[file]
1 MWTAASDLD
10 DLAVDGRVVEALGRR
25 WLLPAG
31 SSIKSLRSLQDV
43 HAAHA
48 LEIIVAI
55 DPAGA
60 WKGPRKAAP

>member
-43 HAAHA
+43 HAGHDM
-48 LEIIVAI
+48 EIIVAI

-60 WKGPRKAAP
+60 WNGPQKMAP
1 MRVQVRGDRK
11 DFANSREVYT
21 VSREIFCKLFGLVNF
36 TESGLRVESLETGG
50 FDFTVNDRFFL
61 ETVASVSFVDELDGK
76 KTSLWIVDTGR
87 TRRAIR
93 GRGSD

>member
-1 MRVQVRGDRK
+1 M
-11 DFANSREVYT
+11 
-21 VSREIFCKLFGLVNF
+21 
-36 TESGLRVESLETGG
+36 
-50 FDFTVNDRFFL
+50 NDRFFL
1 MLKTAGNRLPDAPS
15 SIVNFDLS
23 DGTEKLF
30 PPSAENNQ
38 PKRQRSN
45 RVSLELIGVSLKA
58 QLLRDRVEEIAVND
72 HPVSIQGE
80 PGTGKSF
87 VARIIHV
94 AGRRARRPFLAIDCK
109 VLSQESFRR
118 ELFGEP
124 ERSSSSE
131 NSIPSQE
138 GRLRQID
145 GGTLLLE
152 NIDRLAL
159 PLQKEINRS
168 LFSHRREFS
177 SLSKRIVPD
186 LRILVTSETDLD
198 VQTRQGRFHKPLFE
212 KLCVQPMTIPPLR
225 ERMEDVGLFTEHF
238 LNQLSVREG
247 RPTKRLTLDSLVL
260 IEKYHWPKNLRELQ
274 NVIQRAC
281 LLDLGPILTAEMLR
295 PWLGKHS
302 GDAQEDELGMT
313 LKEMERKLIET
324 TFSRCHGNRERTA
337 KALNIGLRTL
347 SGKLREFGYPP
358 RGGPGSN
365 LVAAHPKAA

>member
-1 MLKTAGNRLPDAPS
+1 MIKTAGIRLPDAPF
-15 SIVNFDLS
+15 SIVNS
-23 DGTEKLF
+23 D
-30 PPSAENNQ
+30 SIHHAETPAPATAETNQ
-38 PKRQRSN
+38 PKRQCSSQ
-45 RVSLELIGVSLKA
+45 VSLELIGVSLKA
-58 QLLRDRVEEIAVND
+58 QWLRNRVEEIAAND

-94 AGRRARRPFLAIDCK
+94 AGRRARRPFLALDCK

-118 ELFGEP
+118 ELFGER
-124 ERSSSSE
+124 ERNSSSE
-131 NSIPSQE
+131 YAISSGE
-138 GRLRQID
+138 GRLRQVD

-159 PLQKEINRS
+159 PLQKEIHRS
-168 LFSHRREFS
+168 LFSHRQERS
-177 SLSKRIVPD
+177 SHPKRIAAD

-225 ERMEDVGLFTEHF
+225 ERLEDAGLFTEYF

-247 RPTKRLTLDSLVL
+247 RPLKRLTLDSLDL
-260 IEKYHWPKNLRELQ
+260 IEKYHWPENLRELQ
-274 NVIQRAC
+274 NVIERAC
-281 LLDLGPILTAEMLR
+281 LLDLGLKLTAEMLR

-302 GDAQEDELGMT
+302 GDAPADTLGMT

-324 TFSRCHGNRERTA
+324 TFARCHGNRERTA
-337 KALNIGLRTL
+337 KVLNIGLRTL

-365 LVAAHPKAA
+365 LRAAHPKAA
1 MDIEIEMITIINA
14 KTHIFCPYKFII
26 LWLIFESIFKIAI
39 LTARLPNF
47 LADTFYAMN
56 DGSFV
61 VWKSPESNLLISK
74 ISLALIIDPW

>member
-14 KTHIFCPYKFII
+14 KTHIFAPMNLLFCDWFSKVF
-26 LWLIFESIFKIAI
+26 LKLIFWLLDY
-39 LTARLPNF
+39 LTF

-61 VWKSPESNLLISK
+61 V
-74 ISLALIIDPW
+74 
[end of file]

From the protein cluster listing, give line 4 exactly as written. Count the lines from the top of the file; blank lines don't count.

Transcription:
31 SSIKSLRSLQDV